are included after the prototype activity in the Example
Student Output section.
To better understand the
nature of the relationship between the drop and rebound heights,
students should first plot their data. On this plot, the students
should be able to see that a line is the best descriptor of this
relationship. Students should also be able to identify outliers on
this plot. Once identified the group should be able to investigate
the nature of any outlying observations. Sometimes these outliers
end up being the first observations recorded for a particular drop
height and may simply be a function of the inexperience of the
rebound height recorder. Students are then asked to use their data
to fit a linear regression line and to use it to make predictions
about the rebound heights of a ball dropped from a drop height for
which no data were collected. Students are encouraged to select
their own heights and should avoid extrapolation. Students are
also asked to interpret the regression slope and intercept within
the context of this activity as well as to comment on the scope of
inference for their regression line.
Below is a sample exam question to
test an understanding of the basic concepts associated with linear
POSSIBLE EXAM QUESTION: OFFICE-TEMPS Inc. wants
to screen applicants for basic typing skills using a timed test.
Applicants are required to type as many words (in the order in
which they appear on a uniform list) as possible in the prescribed
time. The allowable times range from 10 to 90 seconds. Data
collected from all applicants interviewing last week are listed
- Identify the independent and
dependent variables in this study.
- Assuming that the assumptions of
linear regression hold, fit a regression line to the data.
Interpret the estimated slope and intercept in the context of
- Is the regression intercept
significantly different from zero? Justify your
- Compute a 95% prediction interval
for the number of words typed in 40 seconds and interpret it in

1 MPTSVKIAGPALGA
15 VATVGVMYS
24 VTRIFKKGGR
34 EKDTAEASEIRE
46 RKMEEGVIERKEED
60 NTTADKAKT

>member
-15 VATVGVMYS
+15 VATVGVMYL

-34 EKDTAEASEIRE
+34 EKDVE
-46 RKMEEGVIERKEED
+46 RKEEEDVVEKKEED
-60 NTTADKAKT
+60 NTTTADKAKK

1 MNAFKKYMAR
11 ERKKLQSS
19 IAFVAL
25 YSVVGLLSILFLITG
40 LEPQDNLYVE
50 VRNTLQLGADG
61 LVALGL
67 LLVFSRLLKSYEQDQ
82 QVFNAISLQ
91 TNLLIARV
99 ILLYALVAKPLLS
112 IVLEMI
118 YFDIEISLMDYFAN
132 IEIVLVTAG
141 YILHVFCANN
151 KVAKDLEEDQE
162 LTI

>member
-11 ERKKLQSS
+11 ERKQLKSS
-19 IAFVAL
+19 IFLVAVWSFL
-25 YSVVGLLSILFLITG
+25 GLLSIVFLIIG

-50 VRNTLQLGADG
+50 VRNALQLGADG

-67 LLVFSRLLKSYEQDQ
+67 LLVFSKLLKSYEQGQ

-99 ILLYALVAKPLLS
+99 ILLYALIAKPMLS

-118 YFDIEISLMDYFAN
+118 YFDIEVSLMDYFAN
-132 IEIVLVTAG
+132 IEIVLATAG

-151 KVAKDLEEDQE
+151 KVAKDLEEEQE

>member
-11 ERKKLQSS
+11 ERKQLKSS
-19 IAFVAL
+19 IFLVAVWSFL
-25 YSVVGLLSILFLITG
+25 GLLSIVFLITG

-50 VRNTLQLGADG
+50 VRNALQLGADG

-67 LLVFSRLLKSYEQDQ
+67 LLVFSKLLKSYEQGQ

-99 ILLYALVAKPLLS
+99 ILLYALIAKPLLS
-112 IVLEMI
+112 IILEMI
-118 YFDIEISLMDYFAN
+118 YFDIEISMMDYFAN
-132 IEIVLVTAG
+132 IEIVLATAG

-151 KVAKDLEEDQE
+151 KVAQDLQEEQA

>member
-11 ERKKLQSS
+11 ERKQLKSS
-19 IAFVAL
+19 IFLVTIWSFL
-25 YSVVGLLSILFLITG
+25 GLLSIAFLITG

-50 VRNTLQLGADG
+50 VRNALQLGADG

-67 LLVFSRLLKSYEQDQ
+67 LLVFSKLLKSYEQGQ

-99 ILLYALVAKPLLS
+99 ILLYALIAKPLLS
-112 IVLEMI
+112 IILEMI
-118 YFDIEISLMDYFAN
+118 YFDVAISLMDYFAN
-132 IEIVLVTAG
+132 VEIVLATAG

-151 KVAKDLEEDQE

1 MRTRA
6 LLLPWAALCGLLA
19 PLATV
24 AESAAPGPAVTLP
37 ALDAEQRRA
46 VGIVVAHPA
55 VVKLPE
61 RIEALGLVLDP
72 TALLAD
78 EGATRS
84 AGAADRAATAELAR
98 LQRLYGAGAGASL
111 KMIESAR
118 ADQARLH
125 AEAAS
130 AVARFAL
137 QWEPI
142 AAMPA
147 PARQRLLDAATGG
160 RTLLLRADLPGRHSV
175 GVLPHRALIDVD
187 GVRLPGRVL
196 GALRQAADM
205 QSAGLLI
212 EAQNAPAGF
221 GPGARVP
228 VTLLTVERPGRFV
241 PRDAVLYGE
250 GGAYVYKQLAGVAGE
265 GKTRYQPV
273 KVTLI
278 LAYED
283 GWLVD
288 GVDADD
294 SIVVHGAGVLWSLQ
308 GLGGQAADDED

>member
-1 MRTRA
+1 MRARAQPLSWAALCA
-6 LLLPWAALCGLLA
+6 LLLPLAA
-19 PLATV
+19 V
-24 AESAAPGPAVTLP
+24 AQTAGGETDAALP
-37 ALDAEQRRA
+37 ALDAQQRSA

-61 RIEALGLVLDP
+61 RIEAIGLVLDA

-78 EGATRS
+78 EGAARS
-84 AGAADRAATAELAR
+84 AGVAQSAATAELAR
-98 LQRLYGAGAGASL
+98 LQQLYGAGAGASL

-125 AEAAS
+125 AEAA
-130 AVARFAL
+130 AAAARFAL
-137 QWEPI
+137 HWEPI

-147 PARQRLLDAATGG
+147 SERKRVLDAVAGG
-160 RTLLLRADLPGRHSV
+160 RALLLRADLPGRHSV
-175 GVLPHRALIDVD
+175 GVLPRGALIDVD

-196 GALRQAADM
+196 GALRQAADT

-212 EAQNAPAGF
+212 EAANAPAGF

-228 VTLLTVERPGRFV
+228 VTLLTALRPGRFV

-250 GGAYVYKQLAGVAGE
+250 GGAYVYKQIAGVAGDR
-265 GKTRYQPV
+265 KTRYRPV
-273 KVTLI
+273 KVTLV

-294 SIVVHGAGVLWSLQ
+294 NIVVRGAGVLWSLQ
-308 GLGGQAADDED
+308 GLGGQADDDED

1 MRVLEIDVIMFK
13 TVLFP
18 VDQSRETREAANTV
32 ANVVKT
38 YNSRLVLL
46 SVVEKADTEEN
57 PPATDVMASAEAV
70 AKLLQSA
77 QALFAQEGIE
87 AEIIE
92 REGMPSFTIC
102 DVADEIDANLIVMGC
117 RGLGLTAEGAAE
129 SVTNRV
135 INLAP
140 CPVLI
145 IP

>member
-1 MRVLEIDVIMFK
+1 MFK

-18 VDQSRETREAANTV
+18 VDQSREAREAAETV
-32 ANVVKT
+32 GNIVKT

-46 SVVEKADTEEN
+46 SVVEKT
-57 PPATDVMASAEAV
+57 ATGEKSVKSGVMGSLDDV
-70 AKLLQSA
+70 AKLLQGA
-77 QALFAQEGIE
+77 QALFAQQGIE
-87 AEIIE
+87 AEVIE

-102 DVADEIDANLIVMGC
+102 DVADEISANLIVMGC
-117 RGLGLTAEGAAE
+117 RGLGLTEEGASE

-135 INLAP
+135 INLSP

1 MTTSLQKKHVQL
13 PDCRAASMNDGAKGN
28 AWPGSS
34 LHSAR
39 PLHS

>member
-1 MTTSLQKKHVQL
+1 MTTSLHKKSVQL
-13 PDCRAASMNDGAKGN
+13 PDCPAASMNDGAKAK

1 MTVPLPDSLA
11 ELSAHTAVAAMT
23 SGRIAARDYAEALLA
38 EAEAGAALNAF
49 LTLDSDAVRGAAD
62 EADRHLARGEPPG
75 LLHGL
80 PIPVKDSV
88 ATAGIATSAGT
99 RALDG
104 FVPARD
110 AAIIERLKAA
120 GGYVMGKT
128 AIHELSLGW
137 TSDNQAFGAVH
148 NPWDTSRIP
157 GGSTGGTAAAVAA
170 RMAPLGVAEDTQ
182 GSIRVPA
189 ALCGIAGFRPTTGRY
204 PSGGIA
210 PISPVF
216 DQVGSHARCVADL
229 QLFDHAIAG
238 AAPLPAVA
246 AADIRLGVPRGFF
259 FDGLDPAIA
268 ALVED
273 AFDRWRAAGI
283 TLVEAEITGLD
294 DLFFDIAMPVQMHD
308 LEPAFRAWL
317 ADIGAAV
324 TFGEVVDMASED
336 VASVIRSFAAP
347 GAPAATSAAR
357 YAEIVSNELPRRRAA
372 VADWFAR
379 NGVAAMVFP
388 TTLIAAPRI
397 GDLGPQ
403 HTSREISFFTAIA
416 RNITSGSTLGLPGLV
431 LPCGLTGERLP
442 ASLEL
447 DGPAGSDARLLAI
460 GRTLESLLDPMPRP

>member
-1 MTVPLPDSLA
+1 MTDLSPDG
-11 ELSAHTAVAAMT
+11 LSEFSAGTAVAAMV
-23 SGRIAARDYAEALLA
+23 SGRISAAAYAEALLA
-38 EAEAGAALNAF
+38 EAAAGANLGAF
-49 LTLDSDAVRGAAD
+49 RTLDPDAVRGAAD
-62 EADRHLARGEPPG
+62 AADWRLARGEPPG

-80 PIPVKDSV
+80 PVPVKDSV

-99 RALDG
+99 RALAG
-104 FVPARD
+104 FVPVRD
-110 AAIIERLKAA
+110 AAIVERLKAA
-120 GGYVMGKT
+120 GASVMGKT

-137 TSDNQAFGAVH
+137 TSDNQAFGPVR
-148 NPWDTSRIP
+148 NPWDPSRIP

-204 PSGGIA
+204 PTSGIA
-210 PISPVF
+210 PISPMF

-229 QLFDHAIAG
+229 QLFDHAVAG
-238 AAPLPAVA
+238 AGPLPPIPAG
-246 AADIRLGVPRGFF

the context of this study.
- Compute a 90% confidence interval
for the mean number of words that can be typed in 40 seconds and
interpret it in the context of this study.
- Clearly explain why the intervals
in (d) and (e) are NOT the same in the context of the
Students often confuse dependent and
independent variables and have difficulty grasping the concept of
a population regression line that is being estimated by fitting a
linear regression line. In addition, it is often difficult to find
data that allow a careful consideration of the assumptions
underlying regression. This activity was designed to permit the
students to look at the underlying assumptions of regression and
to estimate the population regression line. Clearly, taking a
little more data will lead to changes in the estimated population
regression line even though the population line remains unchanged.
In addition, the differences in a confidence interval on the mean
rebound height at a given drop height and a prediction interval
for a new observation at a given drop height become more real to
This activity will work best if students are
arranged into groups consisting of 2 to 4 members. It will be
difficult to complete the data collection if students work alone.
A group of size three is optimal in that it allows one student to
drop the ball, a second to observe the rebound height, and a third
to record the data. If the groups are larger than three,
additional observers on the rebound height can be helpful.
The most challenging part of the data collection is
accurately recording the rebound heights. The rebound-height
observer(s) must be eye level with the rebound height to record it
accurately. Students should practice dropping the ball and